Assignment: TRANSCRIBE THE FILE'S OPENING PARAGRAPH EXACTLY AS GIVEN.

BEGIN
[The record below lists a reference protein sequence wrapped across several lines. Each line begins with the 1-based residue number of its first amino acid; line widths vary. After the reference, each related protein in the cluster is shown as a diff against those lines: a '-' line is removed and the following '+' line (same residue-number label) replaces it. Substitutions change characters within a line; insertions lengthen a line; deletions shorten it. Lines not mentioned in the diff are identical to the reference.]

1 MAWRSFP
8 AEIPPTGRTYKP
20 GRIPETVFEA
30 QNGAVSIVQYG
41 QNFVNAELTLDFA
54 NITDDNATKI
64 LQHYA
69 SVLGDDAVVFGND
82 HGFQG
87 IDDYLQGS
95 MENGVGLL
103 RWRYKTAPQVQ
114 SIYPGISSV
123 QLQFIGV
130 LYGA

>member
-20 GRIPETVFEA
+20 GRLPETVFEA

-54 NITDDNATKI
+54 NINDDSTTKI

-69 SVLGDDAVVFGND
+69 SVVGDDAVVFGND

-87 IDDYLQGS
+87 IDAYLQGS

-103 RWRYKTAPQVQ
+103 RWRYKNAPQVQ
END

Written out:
[The record below lists a reference protein sequence wrapped across several lines. Each line begins with the 1-based residue number of its first amino acid; line widths vary. After the reference, each related protein in the cluster is shown as a diff against those lines: a '-' line is removed and the following '+' line (same residue-number label) replaces it. Substitutions change characters within a line; insertions lengthen a line; deletions shorten it. Lines not mentioned in the diff are identical to the reference.]